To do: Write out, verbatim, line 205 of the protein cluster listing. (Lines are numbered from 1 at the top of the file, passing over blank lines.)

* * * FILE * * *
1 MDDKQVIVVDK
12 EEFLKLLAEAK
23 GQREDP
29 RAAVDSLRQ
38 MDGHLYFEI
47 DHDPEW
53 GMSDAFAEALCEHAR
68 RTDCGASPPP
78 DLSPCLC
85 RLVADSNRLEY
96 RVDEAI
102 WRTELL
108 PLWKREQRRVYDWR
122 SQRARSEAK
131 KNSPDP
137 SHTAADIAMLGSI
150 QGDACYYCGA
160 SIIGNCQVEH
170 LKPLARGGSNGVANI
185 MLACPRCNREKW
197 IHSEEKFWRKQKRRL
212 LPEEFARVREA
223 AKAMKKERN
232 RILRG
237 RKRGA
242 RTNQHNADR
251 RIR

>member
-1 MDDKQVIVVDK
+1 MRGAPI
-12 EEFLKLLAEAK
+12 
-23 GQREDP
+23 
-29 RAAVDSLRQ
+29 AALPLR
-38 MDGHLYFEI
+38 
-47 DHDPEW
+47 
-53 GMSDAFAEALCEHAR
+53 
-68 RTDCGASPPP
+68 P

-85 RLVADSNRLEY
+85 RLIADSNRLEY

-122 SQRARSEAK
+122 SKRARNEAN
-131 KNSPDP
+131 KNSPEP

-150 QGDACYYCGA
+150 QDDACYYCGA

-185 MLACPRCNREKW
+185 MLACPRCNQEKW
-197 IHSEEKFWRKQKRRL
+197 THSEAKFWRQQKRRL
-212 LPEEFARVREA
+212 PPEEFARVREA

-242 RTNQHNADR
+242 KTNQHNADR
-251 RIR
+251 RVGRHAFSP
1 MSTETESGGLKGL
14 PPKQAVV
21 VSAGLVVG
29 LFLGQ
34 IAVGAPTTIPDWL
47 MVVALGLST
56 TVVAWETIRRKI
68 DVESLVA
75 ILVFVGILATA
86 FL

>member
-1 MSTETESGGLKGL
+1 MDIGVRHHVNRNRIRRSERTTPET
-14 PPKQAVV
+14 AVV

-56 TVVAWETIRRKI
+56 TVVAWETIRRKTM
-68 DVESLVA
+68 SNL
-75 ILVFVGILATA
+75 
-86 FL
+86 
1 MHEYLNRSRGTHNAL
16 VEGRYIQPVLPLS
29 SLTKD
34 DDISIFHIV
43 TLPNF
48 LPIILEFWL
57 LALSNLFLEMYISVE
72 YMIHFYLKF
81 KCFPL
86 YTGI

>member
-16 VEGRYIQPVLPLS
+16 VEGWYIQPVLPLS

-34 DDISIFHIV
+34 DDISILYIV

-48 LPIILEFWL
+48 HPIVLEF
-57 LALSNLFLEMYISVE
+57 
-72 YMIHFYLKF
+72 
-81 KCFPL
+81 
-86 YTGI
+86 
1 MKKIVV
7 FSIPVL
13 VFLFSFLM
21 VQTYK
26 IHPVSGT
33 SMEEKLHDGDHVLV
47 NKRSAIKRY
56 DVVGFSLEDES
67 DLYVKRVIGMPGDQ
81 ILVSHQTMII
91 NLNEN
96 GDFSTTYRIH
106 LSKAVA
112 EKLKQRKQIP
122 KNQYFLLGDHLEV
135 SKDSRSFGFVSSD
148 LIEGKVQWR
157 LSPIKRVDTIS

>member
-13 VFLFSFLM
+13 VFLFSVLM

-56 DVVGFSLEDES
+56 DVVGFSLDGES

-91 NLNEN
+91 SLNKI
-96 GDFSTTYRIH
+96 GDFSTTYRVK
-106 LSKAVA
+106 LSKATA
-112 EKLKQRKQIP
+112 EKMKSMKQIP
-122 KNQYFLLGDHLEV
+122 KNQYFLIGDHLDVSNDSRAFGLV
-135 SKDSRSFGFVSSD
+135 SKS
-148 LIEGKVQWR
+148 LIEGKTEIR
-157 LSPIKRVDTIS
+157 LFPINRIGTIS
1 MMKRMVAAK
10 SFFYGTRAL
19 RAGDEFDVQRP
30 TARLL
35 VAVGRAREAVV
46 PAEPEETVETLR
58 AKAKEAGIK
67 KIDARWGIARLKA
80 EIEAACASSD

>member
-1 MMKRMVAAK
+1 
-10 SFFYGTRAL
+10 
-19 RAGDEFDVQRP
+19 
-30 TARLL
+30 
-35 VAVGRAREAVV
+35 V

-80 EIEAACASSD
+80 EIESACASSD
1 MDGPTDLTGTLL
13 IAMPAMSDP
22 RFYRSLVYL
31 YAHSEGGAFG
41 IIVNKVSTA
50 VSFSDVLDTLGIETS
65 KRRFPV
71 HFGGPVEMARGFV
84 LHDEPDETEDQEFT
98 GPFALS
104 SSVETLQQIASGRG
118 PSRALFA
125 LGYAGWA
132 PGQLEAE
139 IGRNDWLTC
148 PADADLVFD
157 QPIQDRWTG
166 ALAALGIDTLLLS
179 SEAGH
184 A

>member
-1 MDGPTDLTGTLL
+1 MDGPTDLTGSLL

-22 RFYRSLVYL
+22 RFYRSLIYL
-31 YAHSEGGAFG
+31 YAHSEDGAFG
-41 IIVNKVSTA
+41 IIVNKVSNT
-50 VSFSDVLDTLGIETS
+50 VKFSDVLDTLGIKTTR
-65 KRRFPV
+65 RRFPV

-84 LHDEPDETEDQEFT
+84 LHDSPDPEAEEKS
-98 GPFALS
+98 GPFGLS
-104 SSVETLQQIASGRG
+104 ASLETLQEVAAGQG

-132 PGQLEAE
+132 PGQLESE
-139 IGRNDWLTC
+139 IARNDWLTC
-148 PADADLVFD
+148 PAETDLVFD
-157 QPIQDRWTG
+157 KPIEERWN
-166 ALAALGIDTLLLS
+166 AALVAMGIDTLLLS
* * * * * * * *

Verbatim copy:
-84 LHDEPDETEDQEFT